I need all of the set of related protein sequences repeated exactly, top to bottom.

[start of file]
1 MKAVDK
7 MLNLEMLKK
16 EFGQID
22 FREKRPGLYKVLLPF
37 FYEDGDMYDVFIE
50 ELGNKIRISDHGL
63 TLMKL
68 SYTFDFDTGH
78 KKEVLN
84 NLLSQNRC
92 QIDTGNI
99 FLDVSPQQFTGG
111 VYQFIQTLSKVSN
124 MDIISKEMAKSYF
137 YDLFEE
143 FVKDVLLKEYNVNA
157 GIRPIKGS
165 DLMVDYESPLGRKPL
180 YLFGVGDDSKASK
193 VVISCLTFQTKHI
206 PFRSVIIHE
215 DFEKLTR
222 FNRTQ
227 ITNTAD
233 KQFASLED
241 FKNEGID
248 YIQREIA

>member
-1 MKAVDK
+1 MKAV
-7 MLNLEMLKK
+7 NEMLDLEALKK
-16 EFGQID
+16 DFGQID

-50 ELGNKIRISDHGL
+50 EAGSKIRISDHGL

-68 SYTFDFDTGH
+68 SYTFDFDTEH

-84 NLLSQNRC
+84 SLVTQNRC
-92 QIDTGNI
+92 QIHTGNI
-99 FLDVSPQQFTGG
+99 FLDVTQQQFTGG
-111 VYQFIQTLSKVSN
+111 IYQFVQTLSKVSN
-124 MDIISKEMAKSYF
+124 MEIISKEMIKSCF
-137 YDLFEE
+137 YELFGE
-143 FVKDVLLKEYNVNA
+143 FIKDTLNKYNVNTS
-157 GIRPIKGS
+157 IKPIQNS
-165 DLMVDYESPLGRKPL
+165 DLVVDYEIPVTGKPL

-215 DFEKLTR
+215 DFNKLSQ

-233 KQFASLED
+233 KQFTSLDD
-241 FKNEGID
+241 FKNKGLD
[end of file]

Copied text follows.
1 MKAVDK
7 MLNLEMLKK
16 EFGQID
22 FREKRPGLYKVLLPF
37 FYEDGDMYDVFIE
50 ELGNKIRISDHGL
63 TLMKL
68 SYTFDFDTGH
78 KKEVLN
84 NLLSQNRC
92 QIDTGNI
99 FLDVSPQQFTGG
111 VYQFIQTLSKVSN
124 MDIISKEMAKSYF
137 YDLFEE
143 FVKDVLLKEYNVNA
157 GIRPIKGS
165 DLMVDYESPLGRKPL
180 YLFGVGDDSKASK
193 VVISCLTFQTKHI
206 PFRSVIIHE
215 DFEKLTR
222 FNRTQ
227 ITNTAD
233 KQFASLED
241 FKNEGID
248 YIQREIA

>member
-1 MKAVDK
+1 MKAV
-7 MLNLEMLKK
+7 NEMLDLEALKK
-16 EFGQID
+16 DFGQID

-50 ELGNKIRISDHGL
+50 EAGSKIRISDHGL

-68 SYTFDFDTGH
+68 SYTFDFDTEH

-84 NLLSQNRC
+84 SLVTQNRC
-92 QIDTGNI
+92 QIHTGNI
-99 FLDVSPQQFTGG
+99 FLDVTQQQFTGG
-111 VYQFIQTLSKVSN
+111 IYQFVQTLSKVSN
-124 MDIISKEMAKSYF
+124 MEIISKEMIKSCF
-137 YDLFEE
+137 YELFGE
-143 FVKDVLLKEYNVNA
+143 FIKDTLNKYNVNTS
-157 GIRPIKGS
+157 IKPIQNS
-165 DLMVDYESPLGRKPL
+165 DLVVDYEIPVTGKPL

-215 DFEKLTR
+215 DFNKLSQ

-233 KQFASLED
+233 KQFTSLDD
-241 FKNEGID
+241 FKNKGLD